LITTLE ROCK - Arkansas moved a step closer this week to having a Ten Commandments monument on state Capitol grounds with a private foundation’s filing of an application for permission to donate a monument for display.

The American History and Heritage Foundation filed the application Monday with the secretary of state’s office. The application states that the proposed monument would be made of granite and weight about 6,000 pounds.

“This monument … will represent an important part of our state and national history and heritage,” the group said in its application.

The monument would consist of an upright tablet 6 feet, 4 inches tall, 3 feet, 8 inches wide and 8 inches thick resting on a granite base 4 feet tall, 8 inches long, 1 foot, 2 inches wide and 6 inches thick, according to the application.

The text of the Ten Commandments would be carved into the tablet, along with the words, “Presented to the people of Arkansas by the American History and Heritage Foundation.”

The foundation said Wilbert Memorials of Tulsa, Okla., would secure the tablet to the base, which would be prepared by NBMC General Contractors of Greenbrier.

The application includes suggested sites on the south side of the Capitol for the monument.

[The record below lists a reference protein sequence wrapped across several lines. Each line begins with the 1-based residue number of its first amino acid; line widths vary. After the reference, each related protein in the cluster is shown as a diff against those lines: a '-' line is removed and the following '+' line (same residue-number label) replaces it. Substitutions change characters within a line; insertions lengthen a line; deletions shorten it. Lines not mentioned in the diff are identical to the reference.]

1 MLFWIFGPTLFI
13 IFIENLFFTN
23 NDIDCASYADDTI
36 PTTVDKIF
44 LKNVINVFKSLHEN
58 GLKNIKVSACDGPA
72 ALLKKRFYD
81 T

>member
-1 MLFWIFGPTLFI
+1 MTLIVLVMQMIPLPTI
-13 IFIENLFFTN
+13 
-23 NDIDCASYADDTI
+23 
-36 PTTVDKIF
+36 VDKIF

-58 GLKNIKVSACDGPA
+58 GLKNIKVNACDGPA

Act 1231 of 2015, sponsored by state Sen. Jason Rapert, R-Bigelow, in February calls for the installation of a Ten Commandments monument on the Capitol grounds if the project can be funded at no cost to the state. A GoFundMe account launched by Rapert had raised over $26,000 for the project as of Tuesday.

Chris Powell, spokesman for the secretary of state’s office, said Tuesday the office is reviewing the application. The Capitol Arts and Grounds Commission has not yet set a date to consider the application, he said.

Since Act 1231 became law, the Satanic Temple, the Universal Society of Hinduism, and People for the Ethical Treatment of Animals have sought approval to install displays at the Capitol, arguing that the state cannot discriminate in favor of a Ten Commandments display and against other displays.

The Arkansas Humanist Association has called the proposed Ten Commandments monument “a blatant attempt to promote religion and a clear violation of the First Amendment’s Establishment Clause.”

Rapert has said the monument will “recognize the Ten Commandments as the moral foundation of law in the United States of America.”